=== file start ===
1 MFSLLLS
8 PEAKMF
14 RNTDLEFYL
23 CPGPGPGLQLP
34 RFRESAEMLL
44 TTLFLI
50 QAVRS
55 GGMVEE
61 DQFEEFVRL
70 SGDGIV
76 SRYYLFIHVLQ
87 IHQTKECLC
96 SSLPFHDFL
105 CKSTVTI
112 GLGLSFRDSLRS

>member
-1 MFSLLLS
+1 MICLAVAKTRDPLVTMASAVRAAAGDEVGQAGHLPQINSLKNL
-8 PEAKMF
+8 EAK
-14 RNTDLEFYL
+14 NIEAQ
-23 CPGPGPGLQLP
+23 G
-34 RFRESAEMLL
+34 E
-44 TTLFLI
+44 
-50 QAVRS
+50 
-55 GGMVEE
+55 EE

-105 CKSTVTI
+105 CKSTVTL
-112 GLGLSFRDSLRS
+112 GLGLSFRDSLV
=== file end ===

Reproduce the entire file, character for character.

1 MFSLLLS
8 PEAKMF
14 RNTDLEFYL
23 CPGPGPGLQLP
34 RFRESAEMLL
44 TTLFLI
50 QAVRS
55 GGMVEE
61 DQFEEFVRL
70 SGDGIV
76 SRYYLFIHVLQ
87 IHQTKECLC
96 SSLPFHDFL
105 CKSTVTI
112 GLGLSFRDSLRS

>member
-1 MFSLLLS
+1 MICLAVAKTRDPLVTMASAVRAAAGDEVGQAGHLPQINSLKNL
-8 PEAKMF
+8 EAK
-14 RNTDLEFYL
+14 NIEAQ
-23 CPGPGPGLQLP
+23 G
-34 RFRESAEMLL
+34 E
-44 TTLFLI
+44 
-50 QAVRS
+50 
-55 GGMVEE
+55 EE

-105 CKSTVTI
+105 CKSTVTL
-112 GLGLSFRDSLRS
+112 GLGLSFRDSLV